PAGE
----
Finding common ground:
How ancient folk festivals and carnival rituals unite Europe
In a great number of rural communities from the Balkans to Iberia, across Central Europe, the Alps and the Italian peninsula, striking similarities can be observed in the winter ‘carnival’ rituals that anticipate the onset of the new farming year.
These include: the appearance of stocky masked mummers wearing cowbells, followed by slender white dancers wearing tall conical caps; a mock wedding procession in conjunction with the ritual ploughing of the village square; the occurrence of ‘the bear’ and the bear chase; and the trial and sentencing to death of a pivotal gure, often identied with ‘Carnival’ itself.
At present, ethnologists and culture historians have no single explanation to offer for the widespread occurrence of this phenomenon across Europe. However, it is clear that this particular set of rituals is a shared European cultural trait, at least as far as its original, dispersed agrarian setting is concerned.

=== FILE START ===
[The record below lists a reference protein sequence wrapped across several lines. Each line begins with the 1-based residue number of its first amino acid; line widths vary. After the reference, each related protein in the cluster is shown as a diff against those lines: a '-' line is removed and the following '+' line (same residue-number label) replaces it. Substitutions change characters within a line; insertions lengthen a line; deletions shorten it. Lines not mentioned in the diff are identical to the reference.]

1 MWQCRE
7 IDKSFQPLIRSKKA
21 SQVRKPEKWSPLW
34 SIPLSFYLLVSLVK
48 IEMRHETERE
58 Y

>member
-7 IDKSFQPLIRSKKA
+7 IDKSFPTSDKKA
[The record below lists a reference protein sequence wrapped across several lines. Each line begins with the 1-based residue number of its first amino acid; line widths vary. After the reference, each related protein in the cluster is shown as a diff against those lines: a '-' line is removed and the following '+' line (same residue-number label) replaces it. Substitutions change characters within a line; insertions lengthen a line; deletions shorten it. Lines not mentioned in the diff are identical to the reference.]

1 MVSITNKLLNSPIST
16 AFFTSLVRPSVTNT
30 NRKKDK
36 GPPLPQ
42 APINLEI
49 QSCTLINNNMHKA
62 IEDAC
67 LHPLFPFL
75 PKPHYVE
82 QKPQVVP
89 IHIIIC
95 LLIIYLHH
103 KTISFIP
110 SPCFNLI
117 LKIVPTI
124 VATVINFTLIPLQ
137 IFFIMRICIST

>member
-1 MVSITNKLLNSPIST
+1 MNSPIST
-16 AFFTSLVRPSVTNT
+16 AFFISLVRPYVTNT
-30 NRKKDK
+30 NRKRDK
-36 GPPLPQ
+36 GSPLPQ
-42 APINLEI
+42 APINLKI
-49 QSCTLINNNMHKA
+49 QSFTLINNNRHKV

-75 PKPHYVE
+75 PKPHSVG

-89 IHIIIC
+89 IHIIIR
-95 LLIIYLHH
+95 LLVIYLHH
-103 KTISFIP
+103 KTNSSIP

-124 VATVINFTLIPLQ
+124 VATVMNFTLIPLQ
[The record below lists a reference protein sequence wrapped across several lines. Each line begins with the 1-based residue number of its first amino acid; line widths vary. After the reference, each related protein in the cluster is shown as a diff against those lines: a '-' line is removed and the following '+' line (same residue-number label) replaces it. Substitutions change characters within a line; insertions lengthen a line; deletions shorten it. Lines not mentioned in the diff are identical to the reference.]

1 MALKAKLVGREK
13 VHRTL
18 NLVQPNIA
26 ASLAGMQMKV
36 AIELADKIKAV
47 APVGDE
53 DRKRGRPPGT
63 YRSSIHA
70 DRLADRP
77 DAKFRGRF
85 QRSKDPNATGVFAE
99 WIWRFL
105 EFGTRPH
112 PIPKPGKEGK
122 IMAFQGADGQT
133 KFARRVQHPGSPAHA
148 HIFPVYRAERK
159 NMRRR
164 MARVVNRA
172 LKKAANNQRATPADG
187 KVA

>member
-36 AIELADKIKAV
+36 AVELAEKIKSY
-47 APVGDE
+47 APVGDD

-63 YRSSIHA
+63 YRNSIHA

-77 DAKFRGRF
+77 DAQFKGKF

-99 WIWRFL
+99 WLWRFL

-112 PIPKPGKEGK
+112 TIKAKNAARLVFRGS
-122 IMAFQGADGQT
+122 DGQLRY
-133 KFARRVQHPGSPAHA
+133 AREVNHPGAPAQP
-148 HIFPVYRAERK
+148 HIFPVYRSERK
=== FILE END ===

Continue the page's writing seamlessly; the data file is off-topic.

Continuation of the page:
The project aimed to promote awareness of carnival lore among young Europeans, as well as establish a professional network for specialists in the field to contribute to research on European carnival studies. Reaching out to local communities, it also gave European citizens the chance to feel connected with a transnational community embracing the whole of Europe.
Dates : 14/11/2007-13/11/2009
Lead organiser : Museo degli Usi e Costumi della Gente Trentina, Italy
Ethnographic Institute and Museum, Bulgarian Academy of Sciences, Bulgaria
Musée des Civilisations de l’Europe et de la Méditerranée, France
Etnografski Muzej, Croatia
Nacionalna Ustanova Muzej na Makedonija, FYROM